Interdisciplinary Eye Care: Increase Patient Satisfaction and Boost Revenue
By Keli O'Connor, COMT, ABOC November 17, 2020
Eyes are unimaginably complex. Within one small organ, numerous fine layers are performing various functions in harmony with one another to form the images that are sent to our brains for us to see. Optometrists and general ophthalmologists see the bulk of eye care patients but when someone with a specialized disease or injury comes into the office, they are often referred out to a subspecialist. Although it would be a substantial change, partnering up with other physicians to enhance the care of your patients is one with indisputable benefits.
Corneal specialists, vitreoretinal surgeons, oculoplastics physicians, neuro-ophthalmologists, glaucoma specialists, and low vision physicians all work independently in their respective fields, but there are times when these specialties cross. In addition to working beside fellow subspecialists, there are times when ophthalmologists work closely with general health practitioners, nutritionists, endocrinologists, and oncologists for the best outcomes for their patients.
The old saying "the eyes are the window to the soul" is not too far off from the truth. Often, a routine eye exam is the first place where a patient will get a diagnosis for their hypertension or, more commonly, diabetes. Eye care physicians are historically known for diagnosing patients with various systemic diseases based on findings in routine eye exams. A more holistic approach to caring for patients like these is highly beneficial for the patient, of course, but also for the practitioner, as increased communication paints a better picture for the documented history of the present illness (HPI). Within eye care alone, specific subspecialties work very closely beside each other.
Oculoplastics surgeons and neuro-ophthalmologists work together at times to tackle the many issues presented with thyroid eye disease. Retinologists occasionally team up with cornea surgeons for complex cataract surgeries, and ophthalmologists who specialize in cataract surgery often work closely with optometrists for refractive and post-operative care. Sports medicine, endocrinology, and general health practitioners all need assistance from ophthalmology regularly.
Coming together with fellow eye care professionals saves patients time and deepens their level of care, but is also beneficial for the medical team. Working with other specialties, practices, and hospital systems deepens our understanding of our patients' pathology while potentially improving the future of their specific disease treatment.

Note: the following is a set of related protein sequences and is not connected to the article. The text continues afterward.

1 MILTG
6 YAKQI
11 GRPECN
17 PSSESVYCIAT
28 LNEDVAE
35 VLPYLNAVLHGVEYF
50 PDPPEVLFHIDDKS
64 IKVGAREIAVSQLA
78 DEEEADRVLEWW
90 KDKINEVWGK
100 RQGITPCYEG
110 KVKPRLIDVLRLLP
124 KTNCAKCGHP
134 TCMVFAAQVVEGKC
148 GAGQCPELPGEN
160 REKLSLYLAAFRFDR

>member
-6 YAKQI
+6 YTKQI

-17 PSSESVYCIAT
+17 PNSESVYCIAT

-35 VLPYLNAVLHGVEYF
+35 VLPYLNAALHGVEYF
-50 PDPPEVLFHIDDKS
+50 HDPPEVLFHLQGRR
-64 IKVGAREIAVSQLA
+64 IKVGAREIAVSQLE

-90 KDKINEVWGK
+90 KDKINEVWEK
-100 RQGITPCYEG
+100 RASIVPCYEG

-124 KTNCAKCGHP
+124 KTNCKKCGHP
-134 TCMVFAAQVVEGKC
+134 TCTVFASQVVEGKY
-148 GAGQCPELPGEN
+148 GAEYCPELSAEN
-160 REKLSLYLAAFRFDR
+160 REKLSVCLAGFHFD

Joining forces with physicians and subspecialists outside of your current field does not come without its challenges. However, with patience and time, it will come together. Offices that lack the space or financial resources to bring on another full or part-time physician can network with nearby specialists and form a similar professional relationship.
Whenever making a move to join other physicians and practices, it is crucial to be mindful of staffing learning curves. Listening and accurate record-keeping is a significant facet to interdisciplinary work, and assistants and scribes alike may need additional training to combat this. When a patient presents with multiple ailments, documenting the pertinent information, and using critical thinking skills to determine which test or physician they should encounter first helps tremendously with workflow. Lastly, working as a team is the most significant part of any collaboration; making sure that everyone involved is on the same page will help prevent significant hiccups in the care of patients with multiple care teams.
Deciding to join another physician's practice or hire a subspecialist into your own can be a difficult one. There are numerous considerations and risks involved, but there are also clear benefits in both patient care and practice revenue. If the idea seems promising, but the business is not yet in a position to merge with another, networking with other physicians and offices can help form similar relationships until becoming an interdisciplinary practice is feasible.
The move to increase your office's bottom line while improving the quality of care for your patients is something to think about if you want to give your practice an edge above others. It is best to research and network early when making major operational shifts. The choice to make this large move is not one you have to make alone; plenty of consultants and resources are available once you've chosen to grow your practice.